Critics of the current economic system condemn our modern-day ‘culture of consumption’. If we measure progress over the course of our lives purely by increased consumption, they say, or if all that motivates us to get out of bed in the morning is the thought of consuming, then not only will happiness elude us but humankind will quickly devour all the planet’s resources.
It’s true that you can’t get enough of what you don’t need, but consumption is still an essential part of life and an intrinsic part of our economic activity.
A balance has to be struck between using resources efficiently and ensuring that people can secure what they need to live long and healthy lives. This is perfectly achievable, and it’s important not to demonize all consumption over and above basic necessities. While there is a great deal of superfluous and unnecessary production feeding the kind of consumption that provides rapidly diminishing returns, life would be very dull if consumption were restricted to a bare minimum. We humans need some novelty.
A new economic order, one that would raise the quality and experience of life for everyone, is a hard enough sell without requiring further sacrifices from people for whom life is already a struggle.
Equally, economic success is not dependent on relentless growth in output, as most economists would have us believe. If the population grows, then additional wealth has to be created for average consumption levels to be maintained. But, if population levels are steady, there is no requirement to ‘grow’ the economy. Some people may decide to work harder and so enjoy greater consumption, and economic output may increase as a result, but the absence of growth need not have a negative impact on either the economy or individual wellbeing.
Who benefits from this scenario? Banks earn interest on their loan repayments, and shareholders enjoy year-on-year increases in their dividend payments. The rest of the population – the vast majority–divide into two parts. There are those who still have work but who have no stake in the factors of production. They suffer downward pressure on their wages. And there are those who don ’t have work, and for whom any reduction in prices is therefore meaningless as apart from the basics, everything else is out of reach of their meagre welfare payments.Since the financial crisis hit in 2008, economic growth has stalled in all the advanced economies.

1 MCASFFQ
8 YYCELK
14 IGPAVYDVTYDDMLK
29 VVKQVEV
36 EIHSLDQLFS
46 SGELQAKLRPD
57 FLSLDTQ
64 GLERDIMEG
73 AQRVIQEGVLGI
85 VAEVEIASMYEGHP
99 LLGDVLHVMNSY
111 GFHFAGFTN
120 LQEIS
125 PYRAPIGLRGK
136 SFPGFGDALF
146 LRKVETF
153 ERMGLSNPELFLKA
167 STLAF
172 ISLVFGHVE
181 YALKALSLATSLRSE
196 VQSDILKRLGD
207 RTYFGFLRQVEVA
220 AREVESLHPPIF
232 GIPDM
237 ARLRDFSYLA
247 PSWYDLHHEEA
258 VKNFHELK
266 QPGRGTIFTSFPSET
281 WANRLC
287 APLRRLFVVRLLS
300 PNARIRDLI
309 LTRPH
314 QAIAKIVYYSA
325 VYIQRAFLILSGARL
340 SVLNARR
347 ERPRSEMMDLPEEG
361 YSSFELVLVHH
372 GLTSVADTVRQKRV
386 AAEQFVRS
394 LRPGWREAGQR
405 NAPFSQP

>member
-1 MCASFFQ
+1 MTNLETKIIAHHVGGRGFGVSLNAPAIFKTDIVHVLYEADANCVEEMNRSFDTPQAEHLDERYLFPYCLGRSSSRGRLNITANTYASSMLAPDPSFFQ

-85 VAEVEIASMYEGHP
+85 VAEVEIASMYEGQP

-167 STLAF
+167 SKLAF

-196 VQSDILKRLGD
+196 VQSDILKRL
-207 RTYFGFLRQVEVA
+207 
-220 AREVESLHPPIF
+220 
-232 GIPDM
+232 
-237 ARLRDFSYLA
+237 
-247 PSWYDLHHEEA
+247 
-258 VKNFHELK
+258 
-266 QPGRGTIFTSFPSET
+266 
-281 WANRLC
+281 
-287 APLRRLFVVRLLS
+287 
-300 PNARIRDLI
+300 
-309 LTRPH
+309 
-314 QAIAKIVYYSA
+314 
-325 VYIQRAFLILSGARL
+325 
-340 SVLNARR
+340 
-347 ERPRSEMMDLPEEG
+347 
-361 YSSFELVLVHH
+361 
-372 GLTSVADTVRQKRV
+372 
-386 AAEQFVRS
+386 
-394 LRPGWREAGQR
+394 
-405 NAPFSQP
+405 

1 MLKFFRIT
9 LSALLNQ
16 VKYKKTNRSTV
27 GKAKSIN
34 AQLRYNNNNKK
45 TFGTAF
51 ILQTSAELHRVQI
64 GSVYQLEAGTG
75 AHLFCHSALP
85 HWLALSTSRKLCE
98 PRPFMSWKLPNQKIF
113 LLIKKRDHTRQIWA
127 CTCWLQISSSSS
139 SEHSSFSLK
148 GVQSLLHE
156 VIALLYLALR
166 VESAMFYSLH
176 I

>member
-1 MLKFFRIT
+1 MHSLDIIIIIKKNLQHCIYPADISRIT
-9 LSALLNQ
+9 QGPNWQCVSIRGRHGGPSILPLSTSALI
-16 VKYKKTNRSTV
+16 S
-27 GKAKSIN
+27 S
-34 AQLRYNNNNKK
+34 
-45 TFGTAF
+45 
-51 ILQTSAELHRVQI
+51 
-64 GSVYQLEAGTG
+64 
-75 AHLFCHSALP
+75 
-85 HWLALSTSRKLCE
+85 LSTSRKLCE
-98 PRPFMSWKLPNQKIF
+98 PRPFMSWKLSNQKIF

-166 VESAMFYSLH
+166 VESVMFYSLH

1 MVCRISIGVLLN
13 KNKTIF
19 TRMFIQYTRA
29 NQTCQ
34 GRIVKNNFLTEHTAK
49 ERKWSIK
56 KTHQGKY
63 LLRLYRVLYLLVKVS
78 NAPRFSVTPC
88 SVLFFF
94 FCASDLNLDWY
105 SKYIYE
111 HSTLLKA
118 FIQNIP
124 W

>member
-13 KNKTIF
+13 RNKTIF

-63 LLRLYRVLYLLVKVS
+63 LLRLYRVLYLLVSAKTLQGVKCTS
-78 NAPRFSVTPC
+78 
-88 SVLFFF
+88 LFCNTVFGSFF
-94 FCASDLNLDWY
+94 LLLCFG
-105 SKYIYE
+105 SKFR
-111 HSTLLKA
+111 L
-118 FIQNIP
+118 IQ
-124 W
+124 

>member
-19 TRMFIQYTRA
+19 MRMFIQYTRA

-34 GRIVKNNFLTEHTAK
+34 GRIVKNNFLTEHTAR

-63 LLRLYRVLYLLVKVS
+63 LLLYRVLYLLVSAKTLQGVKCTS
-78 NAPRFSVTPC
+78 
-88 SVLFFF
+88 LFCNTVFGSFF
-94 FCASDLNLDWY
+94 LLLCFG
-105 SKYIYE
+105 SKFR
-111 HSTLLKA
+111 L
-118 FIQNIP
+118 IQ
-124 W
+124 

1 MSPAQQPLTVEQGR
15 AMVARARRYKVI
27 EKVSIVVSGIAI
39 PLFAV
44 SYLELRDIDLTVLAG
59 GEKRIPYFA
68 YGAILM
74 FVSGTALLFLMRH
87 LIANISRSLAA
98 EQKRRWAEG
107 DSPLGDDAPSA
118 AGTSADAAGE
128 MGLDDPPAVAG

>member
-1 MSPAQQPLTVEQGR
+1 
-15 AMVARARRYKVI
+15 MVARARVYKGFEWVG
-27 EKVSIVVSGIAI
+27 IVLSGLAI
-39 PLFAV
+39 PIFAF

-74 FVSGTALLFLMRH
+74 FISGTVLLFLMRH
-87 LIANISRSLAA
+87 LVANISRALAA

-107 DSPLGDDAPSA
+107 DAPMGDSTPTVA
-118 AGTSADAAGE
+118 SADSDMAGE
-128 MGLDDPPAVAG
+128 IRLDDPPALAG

Under current arrangements, when growth falters the economy enters a rapid downward spiral: unemployment rises and demand collapses, creating a vicious circle of further contraction. But why should a bust always follow a boom? Why should business and consumer confidence fall to such an extent? Why is it that millions are routinely thrown out of work every decade or so? There must be something about the way the economy is configured that makes this outcome inevitable. And there is.
Over the last three decades economic success has been measured not only by growth in output, but also in terms of reducing production costs. At the same time the emphasis on short-term returns has increased, primarily in the form of shareholders’s expectations of rising dividends. Think about what must happen for each of these objectives to be achieved. First, firms must find a way of cutting the cost per unit of output. This is most commonly achieved by borrowing money for capital investment to produce the same output while employing fewer people. Firms need constantly to reduce their costs, otherwise, in a world where people expect things to get cheaper (and can only afford them if they do) there won’t be sufficient demand to generate the profits required to repay the bank loans or pay the dividends demanded by shareholders.
But hang on, prices generally don’t go down. Whether the economy is booming or not, prices nearly always go up. So these gains in productive efficiency are not passed on to ordinary people, whose wages rarely keep up with inflation. In reality, it’s only people who have a de facto ownership stake in the economy – shareholders, landowners, business owners and money men – who benefit from this relentless drive for efficiency improvements and profit growth.
So we have a vicious circle. When the economy sheds jobs, demand falls; when unemployment reaches a certain level, demand falls to such an extent that the whole system is no longer viable because demand is so weak that banks won’t lend for investment. It’s no wonder the economy has to grow continuously to avoid meltdown, and not surprising that, after the 9/11 terrorist attacks, President George W. Bush didn’t call for sacrifice, but instead for shopping: “Get down to Disney World in Florida,” he said. “Take your families and enjoy life, the way we want it to be enjoyed.” He was presumably advised to extend the credit-fuelled consumer binge as long as possible in order to ensure the economy didn’t implode on his watch. Now we ’re all paying the bill.
With so many excluded, unless those who do have work spend to the hilt, the circular flow of money from consumer to producer and back again will not be not sufficient to maintain production levels. Only if consumption grows steadily can recurrent recession be avoided.
In recent times it’s got so bad that the only way of maintaining the appearance of economic success has been to create money (out of thin air) and lend it to people for consumption, just to keep the economy afloat.
This scenario is sometimes called ’the race to the bottom ’. Costs are constantly reduced, price increases moderated and profits expanded while growing numbers of people are excluded from meaningful economic activity.
Excerpt from Four Horsemen: The Survival Manual.
Kweku Adoboli is a former UBS trader who served over three and a half years in prison for a white collar crime in the U.K.
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